Recognizing differences between Marx’s “communal mode of production” and Smith’s “ideal state of balance for any market” gives insight to the workings of a capitalistic economy. Adam Smith believed that economic equilibrium is “a natural condition, as in chemistry.” Marx was motivated towards the elimination of class distinctions. Smith explores the idea that economic agents would be dispersed naturally as value would slowly migrate from the rich to the poor. Marx takes issues with this indicating that for-profit capitalists coincides with inequality and the further development of social class distinctions. While the sentiment is there with Marx, in the process he overlooks the lobbying power of modern capitalists, which prevents his approach from progressing. Likewise, Smith avoids class issues in favour of economic gains and the well-being of members within the system, ultimately restraining their ability to be involved.
Marx’s encouragement of uprising and revolt against injustices challenges Smith’s appeal for stability and peace, further demonstrating the need for understanding both. For Marx, societal wage gaps and capitalism are profoundly connected to each other. Smith, in contrast does not challenge unfair treatment from capitalist facilitators. Marx indicates a different economic framework is required to eliminate wage gaps that result from for-profit capitalism. While Smith consequently lends a voice to the very thing that he wishes to avoid as he empowers capitalist owners. Instead of investing in technology, they will come to use government influence and lobbying to remain economically relevant, evading both market competition and contributing to the intended societal benefits of capitalism. Smith’s unregulated capitalist approach provides capitalists freedom to operate, but lacks the responsiveness to protect workers and consumers, while Marx, in promoting eliminating wage gaps and class distinctions, promotes communal oversight.
Equality for all, as promoted by Marx, challenges the riches of the aristocracy, undoubtedly this was also factor in Smith’s approach. Realistically, an ideal capitalist system should work towards eliminating exploitative practices rather than abet them, as Smith’s does. Smith provides little insight regarding assets of the aristocracy and capitalist owners. In contrast, Marx unpacks the inherent risks associated with capitalism. Smith argues that there are different social classes and they are essential to producing surplus value, while he was conscious of capitalist exploitation, ultimately, he protected the aristocracy and their riches. Marx exposes land holdings and excessive riches as leading to benefits for only select individuals. It was as a result of this, for Marx, that government intervention was crucial to eliminate class-induced hardship. Marx associated these risks with the need to liberate workers and eliminate social classes to achieve a more equitable society for all. Smith, on the other hand, was exclusively concerned with serving capitalist owners and their profits.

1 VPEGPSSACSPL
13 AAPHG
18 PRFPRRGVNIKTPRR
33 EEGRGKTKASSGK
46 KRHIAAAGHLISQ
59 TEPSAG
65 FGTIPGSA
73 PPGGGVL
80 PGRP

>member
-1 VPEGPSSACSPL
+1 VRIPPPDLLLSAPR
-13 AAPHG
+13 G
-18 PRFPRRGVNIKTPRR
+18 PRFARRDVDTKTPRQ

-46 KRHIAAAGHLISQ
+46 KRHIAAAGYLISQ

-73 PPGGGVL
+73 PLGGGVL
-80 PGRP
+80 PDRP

Despite these works developing almost 200 years ago, they continue to help us understand the influence of capitalism on education systems, the media, and much more. Smith’s work unsatisfactorily takes a more peaceful route, with the equilibrium theory used to maintain the capitalist market through supply and demand. Marx’s chief concern was workers being exploited through “surplus value” and exposes dangers that are associated with capitalism. Smith’s ideal system consists of “laissez-faire” government interference, positioning capitalist owners to shape emerging societal norms and beliefs. Marx in contrast shows how by instilling workers, that is, providing them with earnings that reflect the capitalist gains they help produce, they will become impowered, and are positioned to influence and contribute to the environment they subsist in. Smith’s tolerant-to-owner approach paralyzes workers and consumers to the mercy of capitalists and their influence, while Marx’s theories provide a means, and voice, for those workers to act and react.
In our current state of societal and economic affairs, science and economy become ever-more entangled. It cannot be a question of considering Marx or Smith separately, but rather how they interact with one another. Smith presented the idea of mutually beneficial trade, where both sides benefit from an exchange of goods. Marx took issue with this and shows how capitalism facilitates itself in such a way to maximize profit without consideration of the worker contribution or true worth. While Smith has ‘capital’ as stock and ‘profit’ being the difference between revenue and stock, workers receive no advantage. Marx opposed this and envisioned the “emancipation” of workers, achieving equality for all. Marx provides a means for workers to be prosperous, while Smith provides the means for owners to maintain power and control.
To understand capitalistic economies is to grasp the theories and ideas of both Adam Smith and Karl Marx. Smith empowered capitalist owners to remain successful and Marx empowered indiviuduals towards liberty. While capitalism for Smith coincides with optimism and sustainment, Marx’s skeptical stance insists that it will inevitably be overturned. Understanding the capitalist economic system from a contemporary standpoint requires acknowledging both Marx and Smith as both providing essential context and insight.